Britain will be paying the bill for Covid for decades to come after Rishi Sunak’s Budget set the nation on track for the highest tax burden in more than 50 years to pay for total spending of £407bn on pandemic support.
The chancellor announced a further £65bn lifeline for firms and workers, extending furlough, business rate relief and VAT breaks. The £20-a-week universal credit uplift has also been extended for another six months.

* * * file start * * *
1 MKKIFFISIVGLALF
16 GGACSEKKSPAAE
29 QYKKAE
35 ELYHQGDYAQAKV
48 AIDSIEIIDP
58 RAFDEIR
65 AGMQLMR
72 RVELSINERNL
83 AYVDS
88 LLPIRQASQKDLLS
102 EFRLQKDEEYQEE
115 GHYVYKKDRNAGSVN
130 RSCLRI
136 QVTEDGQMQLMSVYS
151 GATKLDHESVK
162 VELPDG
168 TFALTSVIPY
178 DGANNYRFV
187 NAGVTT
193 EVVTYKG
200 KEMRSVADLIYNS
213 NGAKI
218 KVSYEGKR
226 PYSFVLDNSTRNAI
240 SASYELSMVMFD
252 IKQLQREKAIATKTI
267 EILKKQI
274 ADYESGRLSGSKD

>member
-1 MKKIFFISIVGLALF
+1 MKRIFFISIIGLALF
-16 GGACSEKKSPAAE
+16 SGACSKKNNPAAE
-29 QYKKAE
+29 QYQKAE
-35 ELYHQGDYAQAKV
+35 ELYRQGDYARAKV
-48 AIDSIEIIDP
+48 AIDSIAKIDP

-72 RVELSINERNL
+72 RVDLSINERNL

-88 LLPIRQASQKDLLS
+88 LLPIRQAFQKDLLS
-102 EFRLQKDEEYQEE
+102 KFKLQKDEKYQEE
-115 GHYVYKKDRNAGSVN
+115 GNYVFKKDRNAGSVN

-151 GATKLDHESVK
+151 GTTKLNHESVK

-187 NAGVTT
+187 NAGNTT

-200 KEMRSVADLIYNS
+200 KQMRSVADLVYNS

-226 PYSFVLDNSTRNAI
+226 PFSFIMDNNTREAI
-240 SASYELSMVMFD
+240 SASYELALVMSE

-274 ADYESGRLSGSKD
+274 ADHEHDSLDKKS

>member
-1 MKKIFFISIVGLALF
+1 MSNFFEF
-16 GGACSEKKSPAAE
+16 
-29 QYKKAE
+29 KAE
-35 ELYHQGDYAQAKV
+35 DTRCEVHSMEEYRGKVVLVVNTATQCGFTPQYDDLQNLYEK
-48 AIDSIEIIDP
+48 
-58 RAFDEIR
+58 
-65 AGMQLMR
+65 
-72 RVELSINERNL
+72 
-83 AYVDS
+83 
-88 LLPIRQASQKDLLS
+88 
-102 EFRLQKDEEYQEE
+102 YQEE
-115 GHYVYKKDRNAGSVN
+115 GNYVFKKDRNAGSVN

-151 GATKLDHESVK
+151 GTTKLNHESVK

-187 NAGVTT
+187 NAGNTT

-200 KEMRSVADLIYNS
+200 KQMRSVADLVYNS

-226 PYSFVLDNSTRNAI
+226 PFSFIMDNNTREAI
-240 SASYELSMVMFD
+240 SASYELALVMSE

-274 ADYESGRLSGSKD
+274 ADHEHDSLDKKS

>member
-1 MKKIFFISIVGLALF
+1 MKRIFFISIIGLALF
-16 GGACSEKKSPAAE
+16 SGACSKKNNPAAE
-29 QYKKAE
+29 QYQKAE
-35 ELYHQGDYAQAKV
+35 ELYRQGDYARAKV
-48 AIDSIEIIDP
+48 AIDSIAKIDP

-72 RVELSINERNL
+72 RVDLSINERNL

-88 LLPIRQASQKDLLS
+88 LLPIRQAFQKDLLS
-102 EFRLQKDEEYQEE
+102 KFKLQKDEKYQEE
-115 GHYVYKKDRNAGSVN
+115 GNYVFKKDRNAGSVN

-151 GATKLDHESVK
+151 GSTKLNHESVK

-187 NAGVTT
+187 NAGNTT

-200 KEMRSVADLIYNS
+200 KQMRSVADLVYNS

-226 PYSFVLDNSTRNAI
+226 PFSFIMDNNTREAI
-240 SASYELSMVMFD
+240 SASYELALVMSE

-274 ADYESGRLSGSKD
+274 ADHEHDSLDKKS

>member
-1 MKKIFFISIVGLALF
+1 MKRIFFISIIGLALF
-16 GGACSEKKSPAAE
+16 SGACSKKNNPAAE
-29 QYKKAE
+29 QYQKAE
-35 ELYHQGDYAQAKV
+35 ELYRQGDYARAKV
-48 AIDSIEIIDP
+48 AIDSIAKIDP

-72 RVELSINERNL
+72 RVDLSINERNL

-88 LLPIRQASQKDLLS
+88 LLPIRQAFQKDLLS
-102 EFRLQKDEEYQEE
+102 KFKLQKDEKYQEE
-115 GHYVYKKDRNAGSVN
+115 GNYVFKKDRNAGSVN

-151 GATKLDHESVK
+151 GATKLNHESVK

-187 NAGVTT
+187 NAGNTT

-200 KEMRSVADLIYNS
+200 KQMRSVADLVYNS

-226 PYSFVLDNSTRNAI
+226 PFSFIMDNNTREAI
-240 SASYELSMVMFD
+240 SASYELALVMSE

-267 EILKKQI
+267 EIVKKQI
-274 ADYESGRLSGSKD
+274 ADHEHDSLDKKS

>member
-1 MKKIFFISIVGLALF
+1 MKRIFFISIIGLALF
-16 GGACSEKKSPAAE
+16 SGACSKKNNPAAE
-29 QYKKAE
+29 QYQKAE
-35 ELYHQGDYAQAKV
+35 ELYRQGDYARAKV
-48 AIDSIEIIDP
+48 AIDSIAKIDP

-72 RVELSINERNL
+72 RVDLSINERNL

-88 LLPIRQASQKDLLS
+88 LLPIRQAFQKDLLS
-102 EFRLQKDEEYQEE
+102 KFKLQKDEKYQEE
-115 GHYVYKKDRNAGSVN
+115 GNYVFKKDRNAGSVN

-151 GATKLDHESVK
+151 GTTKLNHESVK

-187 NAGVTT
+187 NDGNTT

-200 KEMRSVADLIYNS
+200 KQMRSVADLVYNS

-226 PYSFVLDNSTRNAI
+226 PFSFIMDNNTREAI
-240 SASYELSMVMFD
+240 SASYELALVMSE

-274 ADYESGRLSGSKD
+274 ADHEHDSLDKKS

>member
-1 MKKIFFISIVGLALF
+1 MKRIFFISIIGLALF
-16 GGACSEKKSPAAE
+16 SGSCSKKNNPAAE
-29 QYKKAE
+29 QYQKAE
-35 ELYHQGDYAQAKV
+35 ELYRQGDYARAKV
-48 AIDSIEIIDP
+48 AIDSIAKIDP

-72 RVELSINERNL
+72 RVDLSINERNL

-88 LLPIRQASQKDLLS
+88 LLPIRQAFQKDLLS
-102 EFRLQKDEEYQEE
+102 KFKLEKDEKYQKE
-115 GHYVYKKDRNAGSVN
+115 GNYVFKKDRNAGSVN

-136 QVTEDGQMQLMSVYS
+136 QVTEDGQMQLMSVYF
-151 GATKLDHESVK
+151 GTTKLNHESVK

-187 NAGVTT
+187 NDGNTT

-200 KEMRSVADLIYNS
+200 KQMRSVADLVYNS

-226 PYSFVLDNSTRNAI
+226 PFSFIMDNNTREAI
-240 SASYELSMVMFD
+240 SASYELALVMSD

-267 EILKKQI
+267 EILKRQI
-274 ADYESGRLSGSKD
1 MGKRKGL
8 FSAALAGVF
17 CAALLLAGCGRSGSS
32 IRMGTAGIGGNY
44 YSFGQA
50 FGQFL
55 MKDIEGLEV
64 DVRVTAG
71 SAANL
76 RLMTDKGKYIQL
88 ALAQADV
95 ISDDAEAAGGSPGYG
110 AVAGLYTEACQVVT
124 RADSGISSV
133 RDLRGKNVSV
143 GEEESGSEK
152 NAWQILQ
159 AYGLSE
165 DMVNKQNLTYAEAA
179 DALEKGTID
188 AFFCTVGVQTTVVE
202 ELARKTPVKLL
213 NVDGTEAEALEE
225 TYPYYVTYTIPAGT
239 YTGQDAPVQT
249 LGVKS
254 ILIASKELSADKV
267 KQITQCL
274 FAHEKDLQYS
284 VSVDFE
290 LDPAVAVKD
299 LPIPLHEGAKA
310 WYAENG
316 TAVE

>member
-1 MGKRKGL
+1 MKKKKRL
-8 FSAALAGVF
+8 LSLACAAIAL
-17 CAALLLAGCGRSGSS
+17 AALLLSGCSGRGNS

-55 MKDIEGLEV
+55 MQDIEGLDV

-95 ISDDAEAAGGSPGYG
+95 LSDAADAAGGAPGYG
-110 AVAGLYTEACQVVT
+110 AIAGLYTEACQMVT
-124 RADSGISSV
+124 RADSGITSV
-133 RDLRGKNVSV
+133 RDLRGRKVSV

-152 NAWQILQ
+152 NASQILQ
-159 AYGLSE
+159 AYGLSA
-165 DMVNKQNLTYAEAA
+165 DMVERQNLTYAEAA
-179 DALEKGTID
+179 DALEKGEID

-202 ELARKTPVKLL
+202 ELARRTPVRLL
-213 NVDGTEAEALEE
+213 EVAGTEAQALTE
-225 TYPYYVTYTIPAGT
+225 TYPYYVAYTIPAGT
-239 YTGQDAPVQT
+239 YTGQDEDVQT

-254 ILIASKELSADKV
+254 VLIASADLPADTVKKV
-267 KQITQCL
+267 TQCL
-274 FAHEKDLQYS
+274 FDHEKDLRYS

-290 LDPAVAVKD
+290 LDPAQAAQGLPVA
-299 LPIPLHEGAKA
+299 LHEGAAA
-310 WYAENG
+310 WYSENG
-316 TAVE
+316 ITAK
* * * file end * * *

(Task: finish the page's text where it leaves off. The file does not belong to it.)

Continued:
But he reversed 10 years of tax-cutting Conservative policy on corporation tax by announcing a hike from 19 to 25 per cent, to be introduced in 2023. And he froze income tax personal allowance thresholds until 2026, dragging 1.3 million low-paid people into paying it as their earnings increase.
The Institute for Fiscal Studies described it as the biggest tax-raising budget since 1993, increasing the state’s net take by £29bn in 2025-26